Recently I have seen an increased number of younger athletes turning up to the clinic with complaints of pain at the front of their hip and/or groin. Their stories share a common theme of rapid movement at the hip resulting in pain, either from kicking a soccer ball or fast direction changes between bases when playing ball. In each situation the most likely diagnosis has been a strain of the muscle that bends the hip forwards, a muscle commonly known as the ‘hip flexor’ (Iliopsoas muscle).
The hip flexor attaches to the pelvis and front of the lower spine then runs down across the front of the hip to attach to the upper bone of the leg known as the femur. It is the main muscle responsible for bending the hip forwards when we are walking, running, kicking or swimming. If you think about how much power is required in the hips when we are sprinting or kicking a ball, it’s not hard to imagine how much force is being placed on this muscle. If the force is beyond what the muscle can withstand, a tear can occur within the fibers of the muscle belly.
If you suspect a muscle strain of this kind, the recommended initial management is to get ice over the area for 15 minutes every hour for the first 1-2 days and rest. The healing time for a muscle strain of this kind would be 2-6 weeks depending on the size of the tear. The way you manage the return to your sport is crucial for a smooth and timely recovery. Firstly, you have to respect the pain, it is telling you that you are working the injured area too hard. Think of a cut on your knuckle, if you keep bending your finger you will keep pulling the cut apart and it won’t heal, this injury is much the same.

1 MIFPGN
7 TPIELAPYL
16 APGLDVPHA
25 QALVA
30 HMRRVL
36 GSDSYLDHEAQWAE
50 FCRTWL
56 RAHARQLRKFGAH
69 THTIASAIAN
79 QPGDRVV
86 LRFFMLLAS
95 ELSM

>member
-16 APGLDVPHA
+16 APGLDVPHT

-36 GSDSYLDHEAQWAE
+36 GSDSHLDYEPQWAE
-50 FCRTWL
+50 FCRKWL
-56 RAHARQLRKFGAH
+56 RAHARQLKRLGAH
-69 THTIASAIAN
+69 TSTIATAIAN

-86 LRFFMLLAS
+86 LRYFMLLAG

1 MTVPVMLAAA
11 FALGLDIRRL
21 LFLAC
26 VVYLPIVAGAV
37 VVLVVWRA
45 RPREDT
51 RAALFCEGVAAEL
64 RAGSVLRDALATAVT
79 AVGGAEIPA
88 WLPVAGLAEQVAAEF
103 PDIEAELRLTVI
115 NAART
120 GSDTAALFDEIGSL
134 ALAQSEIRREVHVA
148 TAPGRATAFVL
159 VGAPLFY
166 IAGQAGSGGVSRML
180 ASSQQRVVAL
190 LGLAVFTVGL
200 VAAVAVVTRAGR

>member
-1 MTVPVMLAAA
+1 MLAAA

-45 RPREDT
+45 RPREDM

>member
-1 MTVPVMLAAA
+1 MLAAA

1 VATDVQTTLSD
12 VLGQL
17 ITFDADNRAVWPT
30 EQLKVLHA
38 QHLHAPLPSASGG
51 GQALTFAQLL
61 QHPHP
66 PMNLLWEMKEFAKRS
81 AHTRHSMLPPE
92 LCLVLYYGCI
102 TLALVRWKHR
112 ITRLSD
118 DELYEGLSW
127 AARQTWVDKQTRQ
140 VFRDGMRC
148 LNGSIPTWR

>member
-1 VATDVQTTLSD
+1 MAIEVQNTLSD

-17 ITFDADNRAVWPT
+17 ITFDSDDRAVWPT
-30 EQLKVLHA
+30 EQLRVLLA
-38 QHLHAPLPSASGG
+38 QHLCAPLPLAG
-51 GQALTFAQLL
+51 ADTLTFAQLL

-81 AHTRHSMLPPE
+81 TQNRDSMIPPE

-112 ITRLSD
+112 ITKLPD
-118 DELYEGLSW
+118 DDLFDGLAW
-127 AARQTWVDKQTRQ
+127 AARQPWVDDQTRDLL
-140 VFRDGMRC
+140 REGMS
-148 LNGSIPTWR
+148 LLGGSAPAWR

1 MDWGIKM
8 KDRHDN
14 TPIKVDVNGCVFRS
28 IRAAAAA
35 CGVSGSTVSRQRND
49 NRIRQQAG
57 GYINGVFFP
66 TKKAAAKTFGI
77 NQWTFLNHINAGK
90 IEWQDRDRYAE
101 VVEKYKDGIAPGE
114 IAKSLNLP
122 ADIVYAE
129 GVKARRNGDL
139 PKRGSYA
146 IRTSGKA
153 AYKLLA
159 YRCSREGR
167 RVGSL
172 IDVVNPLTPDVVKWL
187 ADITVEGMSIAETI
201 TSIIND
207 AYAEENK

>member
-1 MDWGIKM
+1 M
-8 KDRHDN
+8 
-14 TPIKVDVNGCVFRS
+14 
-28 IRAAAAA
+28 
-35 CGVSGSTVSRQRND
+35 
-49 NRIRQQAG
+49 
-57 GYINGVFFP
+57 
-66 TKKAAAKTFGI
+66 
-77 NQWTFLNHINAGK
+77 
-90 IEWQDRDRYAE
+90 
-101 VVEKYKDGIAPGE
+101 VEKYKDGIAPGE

For the first 5-7 days activity should be limited to gentle active bending and straightening of the hip while lying on your back, as well as gently stretching the hip back for 30 second holds. If you are able to perform an activity pain-free it is a good sign that you are ready to progress to the next stage. Progressions should include increasing your walking pace and distance, building to a jog, then run and sprint. Sport specific progressions should also be included. For example, a soccer progression would include beginning with individual ball dribbling skills, followed by light passing, then faster ground balls and finally lifting the ball with kicks on goal. These progressions would be expected over a 2-6 week period, depending on your pain. Strength training is another extremely important part of recovering from a muscle strain. If adequate strength isn’t regained then the risk of re-injury is high. Weights, exercise balls or exercise bands can all be used for targeted strength exercises.
It is important to remember that other injuries to the hip can occur in similar ways to the hip flexor muscle. I would always recommend an initial assessment from your medical doctor or physiotherapist to ensure your injury is managed in the most appropriate and timely fashion.
Nick Black is a Registered Physiotherapist at Sun City Physiotherapy Winfield. He can be contacted at the Winfield clinic (250.766.2544) or by email at firstname.lastname@example.org.